January 11, 2017
1 min read

Table salt iodization affects incidence of iodine-induced hyperthyroidism, hypothyroidism

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The incidence of iodine-induced hyperthyroidism fell and the incidence of iodine-induced hypothyroidism rose after a mandatory increase in potassium iodide concentration in table salt in Slovenia, according to recent findings.

Simona Gaberšček, MD, PhD, assistant professor in the department of nuclear medicine, University Medical Centre Ljubljana in Slovenia, and colleagues evaluated medical records of 885 patients with iodine-induced hyperthyroidism or iodine-induce hypothyroidism between 1998 and 2009 at the University Medical Centre Ljubljana.

In 1999, the mandatory iodization of kitchen salt increased from 10 mg potassium iodide to 25 mg/kg salt after an epidemiologic study in the early 1990s indicating that Slovenia was an area with mild iodine deficiency, according to the researchers.

Researchers sought to determine changes in the incidence of characteristics of iodine-induced hyperthyroidism and hypothyroidism from 2 years before to 10 years after the change in iodine concentration.

After the mandatory increase, the proportion of participants with iodine-induced hyperthyroidism decreased (P < .001), whereas the proportion of participants with iodine-induced hypothyroidism increased (P < .001). Researchers also observed increases in thyroid-stimulating hormone (P = .002), antithyroglobulin (P < .001), antithyroid peroxidase antibodies (P < .001) and the free thyroxine/free triiodothyronine ratio (P < .001), and they noted decreases in free T4 (P = .008) and free T3 (P < .001).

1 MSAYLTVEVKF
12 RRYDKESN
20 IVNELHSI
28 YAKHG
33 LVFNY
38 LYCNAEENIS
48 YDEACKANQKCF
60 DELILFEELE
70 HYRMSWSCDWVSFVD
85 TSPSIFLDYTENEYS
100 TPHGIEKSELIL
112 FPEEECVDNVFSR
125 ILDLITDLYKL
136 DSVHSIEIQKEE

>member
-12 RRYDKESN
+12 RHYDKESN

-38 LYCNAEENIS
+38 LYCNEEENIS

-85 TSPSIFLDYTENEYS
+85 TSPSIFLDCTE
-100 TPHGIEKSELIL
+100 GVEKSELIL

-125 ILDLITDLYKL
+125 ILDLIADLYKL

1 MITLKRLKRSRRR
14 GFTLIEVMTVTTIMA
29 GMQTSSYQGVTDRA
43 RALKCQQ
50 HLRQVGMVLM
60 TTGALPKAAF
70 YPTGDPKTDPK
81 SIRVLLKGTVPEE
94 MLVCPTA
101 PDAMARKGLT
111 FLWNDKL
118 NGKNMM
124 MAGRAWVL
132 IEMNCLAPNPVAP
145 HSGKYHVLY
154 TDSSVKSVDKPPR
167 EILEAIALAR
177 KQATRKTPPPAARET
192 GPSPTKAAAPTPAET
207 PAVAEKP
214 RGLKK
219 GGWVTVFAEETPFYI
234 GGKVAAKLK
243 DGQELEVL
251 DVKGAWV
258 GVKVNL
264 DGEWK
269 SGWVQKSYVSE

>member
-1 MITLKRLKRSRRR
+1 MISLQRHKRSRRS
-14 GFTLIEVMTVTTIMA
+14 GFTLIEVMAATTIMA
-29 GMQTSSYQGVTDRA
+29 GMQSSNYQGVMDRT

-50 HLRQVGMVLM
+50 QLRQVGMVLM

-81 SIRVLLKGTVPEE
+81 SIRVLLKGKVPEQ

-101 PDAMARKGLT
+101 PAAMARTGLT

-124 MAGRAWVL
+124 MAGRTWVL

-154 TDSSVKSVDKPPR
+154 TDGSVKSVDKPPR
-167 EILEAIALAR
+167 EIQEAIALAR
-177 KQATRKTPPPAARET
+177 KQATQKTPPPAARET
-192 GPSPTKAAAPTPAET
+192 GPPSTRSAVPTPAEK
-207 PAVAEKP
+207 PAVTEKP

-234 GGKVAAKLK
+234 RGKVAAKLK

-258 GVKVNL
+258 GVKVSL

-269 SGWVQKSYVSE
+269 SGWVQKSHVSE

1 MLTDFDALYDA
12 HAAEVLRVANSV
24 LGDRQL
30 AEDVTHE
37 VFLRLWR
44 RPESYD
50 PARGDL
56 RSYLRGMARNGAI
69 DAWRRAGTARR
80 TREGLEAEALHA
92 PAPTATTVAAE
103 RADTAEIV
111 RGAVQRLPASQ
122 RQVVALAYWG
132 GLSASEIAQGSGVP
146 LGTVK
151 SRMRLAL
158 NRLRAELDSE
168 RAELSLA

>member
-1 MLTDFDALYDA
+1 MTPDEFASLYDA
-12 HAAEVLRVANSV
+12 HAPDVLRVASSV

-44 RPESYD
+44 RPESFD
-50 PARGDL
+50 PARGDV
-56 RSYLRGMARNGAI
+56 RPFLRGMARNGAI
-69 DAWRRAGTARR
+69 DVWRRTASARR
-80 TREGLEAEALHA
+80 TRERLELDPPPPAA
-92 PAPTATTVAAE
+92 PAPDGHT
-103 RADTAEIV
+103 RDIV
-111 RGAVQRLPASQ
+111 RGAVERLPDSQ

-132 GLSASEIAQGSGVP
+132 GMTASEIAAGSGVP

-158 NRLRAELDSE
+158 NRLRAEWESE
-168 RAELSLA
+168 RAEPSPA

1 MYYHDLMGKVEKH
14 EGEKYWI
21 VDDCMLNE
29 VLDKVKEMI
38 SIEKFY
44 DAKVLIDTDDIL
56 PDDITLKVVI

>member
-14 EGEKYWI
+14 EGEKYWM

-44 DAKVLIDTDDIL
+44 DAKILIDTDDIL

Antithyroid drug treatment duration (P = .001) as well as perchlorate treatment (P = .002) decreased after the mandatory increase.

“After achieving an adequate iodine supply by increasing mandatory iodization of kitchen salt, a lower incidence of [iodine-induced hyperthyroidism] can be attributed to a lower incidence of thyroid autonomy,” the researchers wrote. “The observed increase in the incidence of [iodine-induced hypothyroidism] could be related to a higher incidence of [Hashimoto’s thyroiditis]. Other beneficial clinical consequences are less severe [iodine-induced hyperthyroidism] and a shorter duration of treatment of [iodine-induced hyperthyroidism], as well as longer thyroid disease-free period in patients taking amiodarone.” – by Amber Cox

Disclosure: The researchers report no relevant financial disclosures.